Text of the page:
Earlier last week, the National Weather Service in Sacramento held a weather chat on Twitter as an atmospheric river event was going to be barreling down on California. It was open to anyone to ask a meteorologist a question. I asked (on my personal Twitter account):
“When this storm passes, is it possible to calculate how much water fell across the state? #cawx”
@NWSSacramento’s video response:
There are many different manufacturers of pumps that are excellent at unloading recycled water tanks, barrels or bags. They all serve a purpose, but vary by size, weight and capacity. Some pumps may look the same and function the same but are branded differently.
We’ve chosen a few that we’ve seen most often, they’re mostly purchased at Harbor Freight due to price and availability. Many people hauling recycled water wanted to do so on the cheap and Harbor Freight helped to make that possible.
Like many of you, I tore out my lawn and put in a California drought friendly garden. Complete with drip irrigation, mulch and drought tolerant plants. Even with this landscape change, I still haul recycled water. As I’ve said many of times before, I do it because its the right thing to do.
Even though the plants don’t need much water, I still irrigate with drinking water through the drip system twice a week for a few minutes each time. On days when I bring recycled water home, I get to choose which plants get it and which don’t, this has allowed me to perform a test and the results are key to unlocking your gardens full potential.
There are many different flowering plants in my garden, but there are two I want to focus on. Crinum (Cry-num) and Bulbinella (bulb-in-nell-uh).
Use a wand when hand watering.
As repeatedly written, it is illegal to plumb recycled water to an existing irrigation system, especially if there is a possibility for recycled water and drinking water to mix. Recycled Water Fill Station users who decide to use their existing in-ground irrigation systems with recycled water risk losing their access to the free resource and could face fines or penalties for taking such steps.
Label on back of pump.
If you bought a Pacific Hydrostar Portable Utility Pump – Model 65836 – from Harbor Freight you may have noticed extra parts in the box and a label on the pump that says “Check brushes after every 100 hours of use and replace as needed.”
What does this label mean and why should you care? The motor has something called ‘Carbon Brushes’ inside which help to ‘excite’ the motor to make it spin. These will wear down over time and cleaning them every now and then can keep your pump running smoothly. Read on to find how to perform preventative maintenance on your utility water pump to ensure its reliability in the future.
Use a wand when hand watering.
Its late in the day, you just picked up a load of recycled water but you don’t have time to water the yard. What can you do? Unload your tank into a temporary storage tank and water the plants when you have time.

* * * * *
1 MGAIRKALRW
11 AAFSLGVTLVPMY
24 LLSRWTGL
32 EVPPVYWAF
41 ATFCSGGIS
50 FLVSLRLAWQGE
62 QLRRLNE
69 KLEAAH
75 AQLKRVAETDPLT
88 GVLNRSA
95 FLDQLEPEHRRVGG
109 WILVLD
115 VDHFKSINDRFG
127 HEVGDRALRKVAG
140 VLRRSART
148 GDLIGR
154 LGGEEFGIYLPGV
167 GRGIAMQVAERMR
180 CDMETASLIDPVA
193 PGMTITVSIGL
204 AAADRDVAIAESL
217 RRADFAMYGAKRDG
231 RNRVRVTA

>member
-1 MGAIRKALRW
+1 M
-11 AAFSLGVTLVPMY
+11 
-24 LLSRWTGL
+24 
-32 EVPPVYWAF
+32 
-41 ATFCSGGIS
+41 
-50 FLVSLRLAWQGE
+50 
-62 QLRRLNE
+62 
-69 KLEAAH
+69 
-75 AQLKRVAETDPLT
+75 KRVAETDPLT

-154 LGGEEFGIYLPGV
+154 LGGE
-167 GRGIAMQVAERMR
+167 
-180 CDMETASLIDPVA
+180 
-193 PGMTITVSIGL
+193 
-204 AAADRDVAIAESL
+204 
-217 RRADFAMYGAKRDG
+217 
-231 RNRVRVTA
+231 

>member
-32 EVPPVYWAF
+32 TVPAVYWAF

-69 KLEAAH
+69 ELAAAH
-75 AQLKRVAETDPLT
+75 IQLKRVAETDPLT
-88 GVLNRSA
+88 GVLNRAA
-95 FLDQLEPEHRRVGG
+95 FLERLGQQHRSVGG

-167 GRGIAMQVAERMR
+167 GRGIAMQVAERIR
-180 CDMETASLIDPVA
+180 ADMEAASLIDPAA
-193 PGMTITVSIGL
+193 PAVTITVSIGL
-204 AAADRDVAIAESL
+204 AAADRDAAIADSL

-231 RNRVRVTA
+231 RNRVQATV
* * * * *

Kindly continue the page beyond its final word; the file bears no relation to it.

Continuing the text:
In this guide, we’ll show you what one recycled water hauler built to make his life easier.
Two 55 gallon barrels in a Tacoma.
If the headlines are true, “It will take years of wet weather before California recovers from drought, study finds“, then residential recycled water fill stations are here to stay, for a while longer. This is great news for recycled water haulers everywhere. Many have already setup up their irrigation systems and their solution works for them. We can all learn from their mechanical ingenuity.
Take for instance one hauler who lives in Oakley, California, he hauls 1700-1800 gallons of recycled water a month via two 55 gallon drums in the back of his Toyota Tacoma. This is his story.
Utility pump connected to 150 gallon water bladder.
By my calculations, I have hauled over 23,000 gallons of recycled water since buying my first tank in 2014. In that span, I have made 159 trips to and from a fill station, driven over 1,100 miles while carrying an extra 1250 pounds in my truck. I have since purchased a new set of tires and what do I have to show for it? My water bill is down 92% from 2013 levels and my drought tolerant yard has never been greener.
I happily haul recycled water because it is the right thing to do.
A year ago I removed the lawn in my front yard and replaced it with a drought tolerant garden and a swale. I wrote about the process and everything that went in to it.
This is what it looked like before:
Here is what it looks like today:
Water storage in Texas.
California usually sets the stage for policy when it comes to environmental issues. When it comes to rainwater harvesting, we are far behind. As we face this drought to drench, we should have the drive and motivation to capture as much rain was we can. Even with reservoirs rising 391 billion gallons after a storm, we’re still short of average for this time of year.
Many call for building more dams or raising their levels to store more water – but all of that comes at a price and an environmental impact.
To put things into perspective, think of this call-to-action as de ja vu. Back when installing photo-voltaic panels (solar panels) on homeowners roof’s was something deemed unworthy has now turned into a economic boom for the state. Nearly every neighborhood has dozens of homes covered in panels. Those power generation stations were funded with tax rebates. Rainwater harvesting should be no different.